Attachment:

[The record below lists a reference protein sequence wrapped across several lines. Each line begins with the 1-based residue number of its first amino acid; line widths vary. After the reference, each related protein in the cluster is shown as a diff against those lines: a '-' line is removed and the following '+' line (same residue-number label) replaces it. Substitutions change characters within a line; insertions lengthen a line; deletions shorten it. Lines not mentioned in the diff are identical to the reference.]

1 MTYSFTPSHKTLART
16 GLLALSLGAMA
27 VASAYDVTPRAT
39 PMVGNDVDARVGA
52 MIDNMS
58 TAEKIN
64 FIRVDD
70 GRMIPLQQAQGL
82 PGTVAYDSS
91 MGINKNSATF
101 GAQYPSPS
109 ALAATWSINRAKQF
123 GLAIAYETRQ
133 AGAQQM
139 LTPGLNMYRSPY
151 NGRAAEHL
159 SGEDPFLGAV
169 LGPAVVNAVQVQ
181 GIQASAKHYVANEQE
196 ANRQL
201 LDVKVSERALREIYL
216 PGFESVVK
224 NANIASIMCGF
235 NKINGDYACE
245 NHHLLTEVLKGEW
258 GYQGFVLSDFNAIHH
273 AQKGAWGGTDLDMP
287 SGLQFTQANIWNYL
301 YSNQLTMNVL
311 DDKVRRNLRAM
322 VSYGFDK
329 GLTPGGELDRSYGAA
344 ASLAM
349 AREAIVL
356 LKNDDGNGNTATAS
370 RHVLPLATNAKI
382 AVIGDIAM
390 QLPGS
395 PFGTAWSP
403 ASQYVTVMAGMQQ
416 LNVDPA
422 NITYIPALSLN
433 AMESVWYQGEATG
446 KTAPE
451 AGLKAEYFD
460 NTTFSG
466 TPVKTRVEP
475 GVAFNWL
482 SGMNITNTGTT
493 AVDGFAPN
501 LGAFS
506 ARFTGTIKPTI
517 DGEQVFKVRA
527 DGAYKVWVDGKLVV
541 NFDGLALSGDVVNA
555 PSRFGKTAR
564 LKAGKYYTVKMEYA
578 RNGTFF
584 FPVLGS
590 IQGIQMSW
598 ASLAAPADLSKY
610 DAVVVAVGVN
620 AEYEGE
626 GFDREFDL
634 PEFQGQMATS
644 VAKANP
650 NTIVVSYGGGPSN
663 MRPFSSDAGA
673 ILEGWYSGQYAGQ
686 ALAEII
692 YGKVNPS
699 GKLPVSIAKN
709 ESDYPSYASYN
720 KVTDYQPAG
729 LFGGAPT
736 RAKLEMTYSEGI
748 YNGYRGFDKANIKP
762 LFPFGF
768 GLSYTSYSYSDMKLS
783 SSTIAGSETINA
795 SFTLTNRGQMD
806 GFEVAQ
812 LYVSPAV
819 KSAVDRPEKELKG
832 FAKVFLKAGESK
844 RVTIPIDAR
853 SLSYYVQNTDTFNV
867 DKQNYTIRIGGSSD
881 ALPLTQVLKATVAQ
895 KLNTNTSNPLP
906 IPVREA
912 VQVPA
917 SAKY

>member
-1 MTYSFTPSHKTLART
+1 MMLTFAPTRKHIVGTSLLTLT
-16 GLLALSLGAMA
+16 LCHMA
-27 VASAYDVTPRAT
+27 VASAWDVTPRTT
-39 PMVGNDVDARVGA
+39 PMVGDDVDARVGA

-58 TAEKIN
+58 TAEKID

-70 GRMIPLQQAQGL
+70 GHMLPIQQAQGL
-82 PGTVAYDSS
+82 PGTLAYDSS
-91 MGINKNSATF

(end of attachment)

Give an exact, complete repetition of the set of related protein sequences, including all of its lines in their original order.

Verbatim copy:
[The record below lists a reference protein sequence wrapped across several lines. Each line begins with the 1-based residue number of its first amino acid; line widths vary. After the reference, each related protein in the cluster is shown as a diff against those lines: a '-' line is removed and the following '+' line (same residue-number label) replaces it. Substitutions change characters within a line; insertions lengthen a line; deletions shorten it. Lines not mentioned in the diff are identical to the reference.]

1 MTYSFTPSHKTLART
16 GLLALSLGAMA
27 VASAYDVTPRAT
39 PMVGNDVDARVGA
52 MIDNMS
58 TAEKIN
64 FIRVDD
70 GRMIPLQQAQGL
82 PGTVAYDSS
91 MGINKNSATF
101 GAQYPSPS
109 ALAATWSINRAKQF
123 GLAIAYETRQ
133 AGAQQM
139 LTPGLNMYRSPY
151 NGRAAEHL
159 SGEDPFLGAV
169 LGPAVVNAVQVQ
181 GIQASAKHYVANEQE
196 ANRQL
201 LDVKVSERALREIYL
216 PGFESVVK
224 NANIASIMCGF
235 NKINGDYACE
245 NHHLLTEVLKGEW
258 GYQGFVLSDFNAIHH
273 AQKGAWGGTDLDMP
287 SGLQFTQANIWNYL
301 YSNQLTMNVL
311 DDKVRRNLRAM
322 VSYGFDK
329 GLTPGGELDRSYGAA
344 ASLAM
349 AREAIVL
356 LKNDDGNGNTATAS
370 RHVLPLATNAKI
382 AVIGDIAM
390 QLPGS
395 PFGTAWSP
403 ASQYVTVMAGMQQ
416 LNVDPA
422 NITYIPALSLN
433 AMESVWYQGEATG
446 KTAPE
451 AGLKAEYFD
460 NTTFSG
466 TPVKTRVEP
475 GVAFNWL
482 SGMNITNTGTT
493 AVDGFAPN
501 LGAFS
506 ARFTGTIKPTI
517 DGEQVFKVRA
527 DGAYKVWVDGKLVV
541 NFDGLALSGDVVNA
555 PSRFGKTAR
564 LKAGKYYTVKMEYA
578 RNGTFF
584 FPVLGS
590 IQGIQMSW
598 ASLAAPADLSKY
610 DAVVVAVGVN
620 AEYEGE
626 GFDREFDL
634 PEFQGQMATS
644 VAKANP
650 NTIVVSYGGGPSN
663 MRPFSSDAGA
673 ILEGWYSGQYAGQ
686 ALAEII
692 YGKVNPS
699 GKLPVSIAKN
709 ESDYPSYASYN
720 KVTDYQPAG
729 LFGGAPT
736 RAKLEMTYSEGI
748 YNGYRGFDKANIKP
762 LFPFGF
768 GLSYTSYSYSDMKLS
783 SSTIAGSETINA
795 SFTLTNRGQMD
806 GFEVAQ
812 LYVSPAV
819 KSAVDRPEKELKG
832 FAKVFLKAGESK
844 RVTIPIDAR
853 SLSYYVQNTDTFNV
867 DKQNYTIRIGGSSD
881 ALPLTQVLKATVAQ
895 KLNTNTSNPLP
906 IPVREA
912 VQVPA
917 SAKY

>member
-1 MTYSFTPSHKTLART
+1 MMLTFAPTRKHIVGTSLLTLT
-16 GLLALSLGAMA
+16 LCHMA
-27 VASAYDVTPRAT
+27 VASAWDVTPRTT
-39 PMVGNDVDARVGA
+39 PMVGDDVDARVGA

-58 TAEKIN
+58 TAEKID

-70 GRMIPLQQAQGL
+70 GHMLPIQQAQGL
-82 PGTVAYDSS
+82 PGTLAYDSS
-91 MGINKNSATF